Monday, July 21, 2014

Cannabis Resources for Librarians serving Medical Patients and Others

[Disclaimer--I am not a doctor, nor am I a lawyer--I am merely a librarian trying to help patrons who need this kind of information.]

Recently I have been thinking about Cannabis very much. It has been in the news, and has recently become "legal" in WA and CO. I began to think about the relationship between Libraries and Cannabis, particularly in states where it is now legal for recreation use. What got me thinking about this was a blog post by The Librarian in Black on Home Brewing information and how to sessions in the library.  I began to think of the information needs of medical cannabis patients and also for recreational users.

These information needs are gleaned from some informal field work I have undertaken--I have asked some patients, and some recreational users what kinds of information would be helpful to them and to a new patient or recreational user.  The information can be broken into the categories below.  The information presented is not meant to be exhaustive, nor authoritative, but helpful to those librarians and others who may need to help people who have cannabis information needs.  It is meant to be an example and a place to begin.  Due to the illegal nature of cannabis in many places--resources have been hard to come by and also solid scientific research is only just beginning.  




The primary effects are on thoughts and feelings. Sativas tend to produce stimulating feelings, and many prefer it for daytime use. Some noted therapeutic effects from use of Sativas:
  • Stimulating/energizing
  • Increased sense of well-being, focus, creativity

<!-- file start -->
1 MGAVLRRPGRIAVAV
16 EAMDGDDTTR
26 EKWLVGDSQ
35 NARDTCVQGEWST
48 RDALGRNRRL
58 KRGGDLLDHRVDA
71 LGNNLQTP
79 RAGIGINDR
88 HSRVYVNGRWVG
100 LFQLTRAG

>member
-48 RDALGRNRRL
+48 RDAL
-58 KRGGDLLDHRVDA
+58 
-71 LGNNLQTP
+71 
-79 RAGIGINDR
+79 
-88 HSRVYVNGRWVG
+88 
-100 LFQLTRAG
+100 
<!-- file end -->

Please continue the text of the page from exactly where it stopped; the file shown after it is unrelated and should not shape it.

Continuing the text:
• Reduces depression, elevates mood
  • Relieves headaches/migraines/nausea
  • Increases appetite
Some noted Side-Effects from use of Sativas
  • Increased anxiety feelings
  • Increased paranoia feelings


The primary effects are on the body. Indicas tend to produce sedated feelings, and many prefer it for nighttime use.
Some noted Therapeutic Effects from use of Indicas:          
  • Provides relaxation/reduces stress
  • Relaxes muscles/spasms
  • Reduces pain/inflammation/headaches/migraines
  • Helps sleep
  • Reduces anxiety
  • Reduces nausea, stimulates appetite
  • Reduces intra-ocular pressure
  • Reduces seizure frequency/anti-convulsant
  • Some noted side-effects from use of Indicas:
  • Feelings of tiredness
  • “Fuzzy” thinking


Strains bred from crossing two or more varieties, with typically one dominant. For example, a sativa-dominant cross may be helpful in stimulating appetite and relaxing muscle spasms. Crosses are reported to work well to combat nausea and increase appetite.

Cannabis Mediums


The buds, or flowers of the cannabis plant. 


"Hash and concentrates have the same goal of removing the plant matter and extracting the resin glands, which contain the THC.  The technique for the extraction of resin glands differs from one concentrate to the next."  


Edible Cannabis in a variety of formats from cookies to soda pops.

     Tinctures, Topicals, etc...

"A tincture is typically an alcoholic extract of plant or animal material or solution of such or of a low volatility substance (such as iodine and mercurochrome). To qualify as an alcoholic tincture, the extract should have an ethanol percentage of at least 25–60% (50–120 US proof).[citation needed] Sometimes an alcohol concentration as high as 90% (180 US proof) is used in such a tincture.[1] In herbal medicine, alcoholic tinctures are made with various ethanol concentrations, 25% being the most common."